About this Recording
8.223783 - VASILENKO: Chinese Suite / Indian Suite
English 

Sergey NikiforovichVasilenko was born in Moscow in 1872 and studied law at Moscow University I while taking private lessons in

Sergey Vasilenko (1872 – 1956)

Chinese Suite

Indian Suite

 

Sergey Nikiforovich Vasilenko was born in Moscow in 1872 and studied law at Moscow University I while taking private lessons in music from Richard Nokh, followed by study of theory with Grechaninov, harmony with Protopopov and composition with Konyus. He graduated from the university in 1896 and was able from 1895 to study at the Conservatory I where he was a pupil of Sergey Taneyev I Ippolitov-Ivanov and Safonov. He won a gold medal for his opera Legend of the Great City of Kitezh and the Quiet Lake Svetoyar. He subsequently conducted at the Mamontov Opera and from 1907 until1917 was artistic director and conductor of the Historic Concerts in Moscow. He taught orchestration and composition at Moscow Conservatory from 1906 until his death, with a short gap during the worst of the war years. As a conductor and artistic director he spent time in Turkmenistan, Uzbekistan and the Ukraine, so that an exotic element enters his music, from the Soviet East, added to a style that had previously derived much from traditional church music, Russian folk-music and the example of his predecessors, notably Tchaikovsky.

 

Vasilenko's two Chinese Suites were written in 1928 and 1931 respectively. The first of these, scored for an orchestra that inevitably includes a tam-tam in a percussion section of piano, celesta, bells, tambourine, snare-drum, wood blocks, cymbals, bass drum, ratchet and glockenspiel, claims to use original Chinese melodies, but with modern European harmonies. The pentatonic nature of the thematic material is maintained, giving the composer the possibility of various forms of counterpoint, such as imitation and canon. The first movement, Procession to the Temple of the Ancestors, uses the ancient traditional melody Hymn to the Ancestors. Later a folk-melody is heard and the sound of bells from the pagoda. The second movement, A Spring Evening is described by the composer as a nocturne and a folk-dance. After the open fifths of the horns, an oboe is heard, followed by clarinet and then piccolo, as the woodwind instruments take it in turns to suggest a spring evening. Strings, playing with the back of the bow, with tambourine and wood blocks provide a rhythmic accompaniment to the clarinet. A funeral procession is depicted in the third movement, with the cries of mourning of those accompanying the procession and characteristic calls from the trombones. The composer adds the suggestion that in China the larger brass instruments are used at funerals. The fourth movement is in lively triple rhythm, which, the composer points out, is seldom found in Chinese music. The dance is energetic and does for a time settle into a more characteristic duple rhythm, before the original rhythm returns. The Lament of the Princess is allegedly based on a fourteenth century Chinese melody. The melody appears first with clarinet and bassoon supported by glockenspiel, celesta and piano. A plaintive central section gives the oboe prominence, accompanied by strings and harp and later to be joined in the melody by a solo viola. The suite ends with Echo over the Golden Lake, where the sound of little bells is heard. These gentle echoes over the water are followed by a Chinese Market in which merchants cry their wares amidst the noise of the street.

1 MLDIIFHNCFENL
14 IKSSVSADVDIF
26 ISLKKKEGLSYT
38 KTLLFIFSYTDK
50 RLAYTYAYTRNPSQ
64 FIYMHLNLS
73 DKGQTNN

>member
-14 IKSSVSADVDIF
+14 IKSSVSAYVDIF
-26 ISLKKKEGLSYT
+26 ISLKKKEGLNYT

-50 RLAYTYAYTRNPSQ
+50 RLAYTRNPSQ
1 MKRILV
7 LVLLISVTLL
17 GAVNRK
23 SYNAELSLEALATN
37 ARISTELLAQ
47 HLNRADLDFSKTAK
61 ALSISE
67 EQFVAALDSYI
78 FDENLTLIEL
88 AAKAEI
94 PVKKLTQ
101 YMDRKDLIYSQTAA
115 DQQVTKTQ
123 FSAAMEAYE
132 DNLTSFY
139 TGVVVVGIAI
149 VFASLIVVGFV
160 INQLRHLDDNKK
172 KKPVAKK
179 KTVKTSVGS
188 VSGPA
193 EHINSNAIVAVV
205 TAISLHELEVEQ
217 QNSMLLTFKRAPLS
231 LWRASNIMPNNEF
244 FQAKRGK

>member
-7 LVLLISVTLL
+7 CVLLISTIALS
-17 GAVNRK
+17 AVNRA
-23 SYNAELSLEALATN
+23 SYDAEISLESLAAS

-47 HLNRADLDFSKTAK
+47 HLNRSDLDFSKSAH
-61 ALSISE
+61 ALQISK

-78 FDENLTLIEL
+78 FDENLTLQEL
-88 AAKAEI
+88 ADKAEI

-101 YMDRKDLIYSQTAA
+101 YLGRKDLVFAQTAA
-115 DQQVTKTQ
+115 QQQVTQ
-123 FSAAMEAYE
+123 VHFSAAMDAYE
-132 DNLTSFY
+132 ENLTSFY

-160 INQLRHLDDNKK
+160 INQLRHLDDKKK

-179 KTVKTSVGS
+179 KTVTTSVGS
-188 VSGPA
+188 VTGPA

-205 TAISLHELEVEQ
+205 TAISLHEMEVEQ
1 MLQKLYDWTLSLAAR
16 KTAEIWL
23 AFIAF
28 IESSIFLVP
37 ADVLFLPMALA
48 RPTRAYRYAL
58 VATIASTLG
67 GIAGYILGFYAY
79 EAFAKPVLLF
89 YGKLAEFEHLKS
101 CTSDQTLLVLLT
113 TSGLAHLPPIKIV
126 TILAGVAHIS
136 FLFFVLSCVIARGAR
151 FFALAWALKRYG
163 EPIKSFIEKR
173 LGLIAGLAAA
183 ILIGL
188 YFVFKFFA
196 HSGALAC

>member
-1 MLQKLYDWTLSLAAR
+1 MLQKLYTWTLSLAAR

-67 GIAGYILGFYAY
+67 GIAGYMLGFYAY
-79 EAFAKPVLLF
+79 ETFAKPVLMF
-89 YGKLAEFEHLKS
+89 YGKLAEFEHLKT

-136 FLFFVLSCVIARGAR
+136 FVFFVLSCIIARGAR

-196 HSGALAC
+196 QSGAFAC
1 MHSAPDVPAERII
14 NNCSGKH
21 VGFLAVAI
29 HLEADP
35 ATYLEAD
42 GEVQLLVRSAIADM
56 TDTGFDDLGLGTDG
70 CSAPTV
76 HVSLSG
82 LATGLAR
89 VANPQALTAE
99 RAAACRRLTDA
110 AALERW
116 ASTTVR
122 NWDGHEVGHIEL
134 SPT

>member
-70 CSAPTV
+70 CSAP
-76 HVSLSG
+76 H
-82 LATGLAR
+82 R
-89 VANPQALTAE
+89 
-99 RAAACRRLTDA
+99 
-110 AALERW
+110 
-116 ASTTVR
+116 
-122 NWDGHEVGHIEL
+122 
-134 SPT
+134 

The Prelude of the Indian Suite, drawn from the ballet Noyya, opens with the woodwind in a chromatic and sinuous melodic line, the cor anglais heralding the entry of the strings. After an emphatic dynamic climax there is are turn to the material of the opening section, leading to a hushed conclusion. The Dithyrhamb, a Bacchic dance, with its cross-rhythms, brings an immediate contrast, to be followed by the Dance of the Maidens, introduced by a figure on the celesta, doubled by the flute and leading into a lyrical waltz. The opening figure returns and it is this again that finally brings the movement to an end. The Popular Celebration is as lively and energetic as might be expected, its conclusion announced by three trumpets on stage. The Wedding Procession allows the on-stage trumpets a fanfare, echoed in the orchestra, before the stately march begins. Wedding bells are heard, as the movement rises to a great climax. The following Indian Dance allows the oboe to introduce the principal theme, leading to more characteristic material. The music dies away, to the accompaniment of string harmonics. Noyya's Dance announces itself as based on a Japanese theme, the characteristic intervals of which are heard at the outset from the oboe. The Dance of the Young Men is vigorous, suitably orchestrated. The Duet on the Theme Ghusal proclaims an Indian origin, with a theme first heard from the cellos, before a passage for solo violin. The suite continues with a Gavotte on a Chinese Theme, with appropriate instrumentation and use of the pentatonic scale. The Whirling Dance is redolent of Turkic territory, until a more Russian element intrudes. The sustained notes of the organ, with muted tremolo strings provide a background for fragments of melody that emerge from the wind instruments, eventually celebrating the rising of the sun. Oboe and clarinet recount the opening of Legend, a gentle tale. The Finale calls for a wordless chorus, in addition to the organ and the full orchestra, in a great romantic conclusion.


Close the window